Senate panel mulls NIH drug development plan

Lawmakers have started discussing the details of a drug development program at the NIH, and Director Francis Collins says he's eager to get started--once the program has a budget. Collins appeared before U.S. Senate Committee for Appropriations' Labor, Health and Human Services, Education, and Related Agencies Subcommittee last week to elaborate on the new NIH program and getting lab research into the clinic.

Last year, Sen. Arlen Specter (D-PA) introduced legislation--the Cures Accleration Network (CAN) Act--that he said would help bridge the chasm between basic scientific discoveries and new treatments. As ScienceInsider points out, Specter helped insert CAN--without any funding--into the health reform bill. The law authorizes a $500 million budget for CAN, which would disburse grants of up to $15 million.

Specter has said CAN would help advance many biomedical discoveries with the potential for development beyond scientific journals. The problem is apparently so widespread that researches have coined the term "the valley of death" to describe why promising discoveries--such as genes linked to cancer and Parkinson's disease--languish in the laboratory. Collins said during Senate testimony that there is a lot of enthusiasm at NIH about the network. "Not that NIH would become a drug development company," he added, but instead it would form "partnerships" with the private sector that "are really exciting and unprecedented."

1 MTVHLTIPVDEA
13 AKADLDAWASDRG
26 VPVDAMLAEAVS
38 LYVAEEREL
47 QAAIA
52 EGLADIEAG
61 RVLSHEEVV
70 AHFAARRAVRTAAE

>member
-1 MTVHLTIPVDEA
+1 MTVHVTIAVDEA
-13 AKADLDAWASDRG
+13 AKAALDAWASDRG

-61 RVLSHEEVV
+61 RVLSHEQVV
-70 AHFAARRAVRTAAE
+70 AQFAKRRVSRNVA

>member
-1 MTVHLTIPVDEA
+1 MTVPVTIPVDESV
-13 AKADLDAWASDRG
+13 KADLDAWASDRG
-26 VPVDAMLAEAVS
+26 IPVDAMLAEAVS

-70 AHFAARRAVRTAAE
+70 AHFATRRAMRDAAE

The $500 million would be enough to support 20 drug development projects "from soup to nuts," and another 20 projects using compounds that companies had abandoned, by "repurposing" them, Collins said. NIH also would have flexibility it doesn't have now "to manage projects in very forward-looking ways" with a "quick turnaround," ScienceInsider notes.

"In the world I envision just a few decades from now, we will use stem cells to repair spinal cord injuries; bioengineered tissues to replace worn-out joints; genetic information to tailor health outcomes with individualized prescriptions; and nanotechnology to deliver therapies with exquisite precision. I also dream of a day when, in ways yet to be discovered, we will be able to prevent Alzheimer's, Parkinson's, and other diseases that rob us much too soon of family and friends," Collins said in prepared remarks.

But Collins explains to ScienceInsider that he would "love to start out with a fully aggressive schedule" for CAN and that waiting a year would be "frustrating." NIH can't even hire staff members to run the program until Congress approves a budget. "Much depends on what these guys and their friends in the House [of Representatives Appropriations Committee] decide," he adds.

- see Specter's statement on CAN
- check out ScienceInsider's coverage
- click here for links to the Collins' testimony and a webcast

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